I was in the middle of a dull day shift at the pub I used to work at in Hove. The company running the pub had just hired a new landlord – and the community was starting to hear about it. A woman came in, middle class. She hovered by the door, holding back from coming up to the bar where I was stood waiting to serve. ‘Oh hi… are you the new landlord?’ She looked away from me and towards Liam, who was indeed my new boss. ‘I was thinking of coming back to try the lunch here again, but last time I came the place seemed to be full of builders!’
Wow. As I felt winded in the stomach I waited for Liam to give a careful nuanced response. But then: ‘oh don’t worry, we’re getting rid of them, they won’t be here anymore.’ He even laughed in his speech. A few days later and I heard he’d banned ‘work clothes’ from the pub. Of course this didn’t mean suits and ties; it meant paint-coated trousers and hi-vis.
Now two years later, and I continue to observe the so-called gentrification of pubs in the city. The designer lightbulbs and extortionately priced burgers are gradually advancing further and further from the city centre, along with the rise of house prices. Meanwhile, the remaining community ‘pub pubs’ are ridiculed. Indeed Brighton’s local newspaper, The Argus, has been publishing reviews on community pubs with excerpts such as:
“By the time the fully track-suited barmaid, with a bandage on her right hand, served me a pint of Kronenbourg I realised this was Shameless meets Celebrity Juice – but without the class of either of these programmes.”
“The noise and chaos in the main bar was so intense – not to mention the potentially lethal mix of a child chucking darts and an American bulldog that looked like a shire horse – I headed for the deserted middle bar purely on safety grounds.”
“I really don’t think there is much more I can say about The County Oak – there are two pool tables and darts though I wouldn’t recommend either as they can only add potential weapons to an already volatile atmosphere.”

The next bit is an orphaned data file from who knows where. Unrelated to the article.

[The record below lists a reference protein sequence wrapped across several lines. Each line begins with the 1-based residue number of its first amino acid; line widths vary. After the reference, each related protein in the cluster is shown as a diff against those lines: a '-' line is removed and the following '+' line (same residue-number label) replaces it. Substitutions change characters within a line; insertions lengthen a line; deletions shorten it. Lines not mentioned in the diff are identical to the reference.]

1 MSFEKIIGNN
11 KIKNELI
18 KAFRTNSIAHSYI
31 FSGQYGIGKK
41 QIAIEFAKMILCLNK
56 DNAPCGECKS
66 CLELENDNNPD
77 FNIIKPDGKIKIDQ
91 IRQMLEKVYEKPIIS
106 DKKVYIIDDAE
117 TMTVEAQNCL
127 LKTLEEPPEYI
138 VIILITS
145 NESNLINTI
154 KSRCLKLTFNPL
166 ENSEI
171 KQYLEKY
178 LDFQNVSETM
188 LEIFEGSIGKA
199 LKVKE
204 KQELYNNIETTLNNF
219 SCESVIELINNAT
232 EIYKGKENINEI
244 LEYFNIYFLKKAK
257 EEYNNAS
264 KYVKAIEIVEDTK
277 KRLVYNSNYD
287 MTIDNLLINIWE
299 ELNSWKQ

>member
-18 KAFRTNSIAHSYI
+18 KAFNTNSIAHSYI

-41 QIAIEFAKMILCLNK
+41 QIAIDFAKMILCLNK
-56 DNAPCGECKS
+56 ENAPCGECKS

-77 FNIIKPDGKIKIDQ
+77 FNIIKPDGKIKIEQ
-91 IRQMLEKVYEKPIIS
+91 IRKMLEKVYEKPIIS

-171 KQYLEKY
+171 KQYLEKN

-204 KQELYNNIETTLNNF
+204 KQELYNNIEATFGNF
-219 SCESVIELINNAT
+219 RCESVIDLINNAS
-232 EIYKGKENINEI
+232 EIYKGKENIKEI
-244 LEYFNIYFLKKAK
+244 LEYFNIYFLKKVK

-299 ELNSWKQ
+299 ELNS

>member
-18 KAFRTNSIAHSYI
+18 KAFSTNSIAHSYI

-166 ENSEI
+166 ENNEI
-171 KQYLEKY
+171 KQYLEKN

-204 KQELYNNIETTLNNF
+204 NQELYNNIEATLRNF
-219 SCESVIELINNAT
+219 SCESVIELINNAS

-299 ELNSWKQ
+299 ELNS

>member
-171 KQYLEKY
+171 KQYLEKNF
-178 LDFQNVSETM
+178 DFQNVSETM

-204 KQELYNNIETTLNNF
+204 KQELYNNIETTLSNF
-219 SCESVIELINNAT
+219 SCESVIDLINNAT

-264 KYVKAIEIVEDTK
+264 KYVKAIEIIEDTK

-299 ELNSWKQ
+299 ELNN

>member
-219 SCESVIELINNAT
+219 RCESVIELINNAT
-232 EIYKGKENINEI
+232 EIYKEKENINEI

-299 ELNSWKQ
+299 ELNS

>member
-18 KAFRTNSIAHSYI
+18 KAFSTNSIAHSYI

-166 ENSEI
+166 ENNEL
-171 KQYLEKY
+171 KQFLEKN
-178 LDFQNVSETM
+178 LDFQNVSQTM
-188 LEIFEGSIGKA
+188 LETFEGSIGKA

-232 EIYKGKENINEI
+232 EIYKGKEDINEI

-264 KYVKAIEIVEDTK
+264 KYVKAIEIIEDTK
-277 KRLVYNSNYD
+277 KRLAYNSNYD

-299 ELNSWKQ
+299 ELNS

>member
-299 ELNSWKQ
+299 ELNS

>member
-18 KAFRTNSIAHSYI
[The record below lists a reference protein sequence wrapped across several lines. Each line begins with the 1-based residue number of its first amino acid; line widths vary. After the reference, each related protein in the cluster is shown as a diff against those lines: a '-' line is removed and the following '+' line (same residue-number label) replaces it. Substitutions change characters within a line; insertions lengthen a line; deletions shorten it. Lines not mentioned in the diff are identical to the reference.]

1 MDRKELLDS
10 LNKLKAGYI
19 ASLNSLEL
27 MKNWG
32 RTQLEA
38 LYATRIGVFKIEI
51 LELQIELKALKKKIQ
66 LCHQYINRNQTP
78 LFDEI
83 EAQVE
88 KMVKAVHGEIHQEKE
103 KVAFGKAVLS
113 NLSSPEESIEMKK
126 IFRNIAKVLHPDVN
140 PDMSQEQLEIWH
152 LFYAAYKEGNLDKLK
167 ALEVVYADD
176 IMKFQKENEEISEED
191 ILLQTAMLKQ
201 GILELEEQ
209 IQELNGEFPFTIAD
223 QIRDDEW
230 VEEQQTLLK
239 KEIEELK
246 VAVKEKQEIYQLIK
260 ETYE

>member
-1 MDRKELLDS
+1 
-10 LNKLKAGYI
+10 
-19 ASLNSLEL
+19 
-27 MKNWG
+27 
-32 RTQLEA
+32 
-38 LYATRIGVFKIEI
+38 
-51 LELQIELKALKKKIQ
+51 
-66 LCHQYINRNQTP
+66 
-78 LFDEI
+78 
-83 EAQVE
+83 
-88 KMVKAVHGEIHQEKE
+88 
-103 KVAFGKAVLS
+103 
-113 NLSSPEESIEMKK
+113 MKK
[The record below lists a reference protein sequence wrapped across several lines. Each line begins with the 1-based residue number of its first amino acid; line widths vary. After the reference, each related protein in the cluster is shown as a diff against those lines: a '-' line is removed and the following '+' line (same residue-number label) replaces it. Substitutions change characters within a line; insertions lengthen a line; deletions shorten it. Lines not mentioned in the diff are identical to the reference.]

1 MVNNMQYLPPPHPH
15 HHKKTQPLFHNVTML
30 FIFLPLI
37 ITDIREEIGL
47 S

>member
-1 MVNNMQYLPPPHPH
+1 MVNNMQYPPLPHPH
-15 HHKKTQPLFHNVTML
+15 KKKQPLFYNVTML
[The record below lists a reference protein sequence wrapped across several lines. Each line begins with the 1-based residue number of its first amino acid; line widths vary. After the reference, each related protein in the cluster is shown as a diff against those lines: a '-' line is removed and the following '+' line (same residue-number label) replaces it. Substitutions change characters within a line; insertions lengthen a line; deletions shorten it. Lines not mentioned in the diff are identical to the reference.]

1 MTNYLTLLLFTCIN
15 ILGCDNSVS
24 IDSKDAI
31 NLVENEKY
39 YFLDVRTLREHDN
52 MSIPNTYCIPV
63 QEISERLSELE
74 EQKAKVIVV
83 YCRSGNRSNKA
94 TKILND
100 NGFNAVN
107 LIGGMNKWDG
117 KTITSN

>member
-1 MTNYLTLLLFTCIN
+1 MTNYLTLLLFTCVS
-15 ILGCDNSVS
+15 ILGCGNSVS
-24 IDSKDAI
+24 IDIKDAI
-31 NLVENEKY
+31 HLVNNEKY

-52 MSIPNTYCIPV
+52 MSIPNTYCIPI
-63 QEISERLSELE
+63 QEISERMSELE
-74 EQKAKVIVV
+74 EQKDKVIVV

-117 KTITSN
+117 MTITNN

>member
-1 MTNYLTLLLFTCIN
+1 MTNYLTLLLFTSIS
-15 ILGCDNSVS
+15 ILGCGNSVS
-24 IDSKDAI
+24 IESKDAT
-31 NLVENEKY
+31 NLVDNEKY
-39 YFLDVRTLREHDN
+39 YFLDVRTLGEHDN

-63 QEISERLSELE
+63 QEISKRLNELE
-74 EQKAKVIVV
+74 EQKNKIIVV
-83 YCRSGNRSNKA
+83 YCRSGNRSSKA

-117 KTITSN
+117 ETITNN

The author of this article seems to feel unsafe because of the material presence of tracksuits, darts, bulldogs, and medical injury. These materialities have become loaded with connotations of lower class and violence which must be excluded from the modern day gastro pub. Indeed the kind of money (£256.5m to be exact) companies such as Greene King want to make each year requires them to exclude people who can’t afford an extortionately expensive burger. One ways the industry seems to be doing this is marginalising pool tables, hi-vis, and people in casual clothing as distasteful and violent. Pubs in Brighton are therefore increasingly places you have to dress up for, perform for, and most importantly, put loads of money in your wallet for.
This discourse on class and violence does not just exclude certain kinds of people but also actively destroys the safety that community pubs actually bring to people’s lives. Much to the industry’s dislike, these community pubs create spaces where people can still gain the material resources of those who can afford to pay for drinks in the new gastro-pubs that have risen up around town (or indeed those who write classist articles in the local newspaper). And I’m not just talking about the ways community pubs actively try to keep the price of a pint as low as possible, do special deals, or pass over the pool keys for their regulars.
Here I want to talk about the ways in which people exchange their skills and knowledge: if you’re moving house, someone will come with their van to help you; if you’ve got a case of the sads, someone will sit and listen to you; if you need to put up a shelf, someone can pop over and do it for you; or if you’re hung up without a place to stay, someone will let you crash on their sofa for a couple of weeks.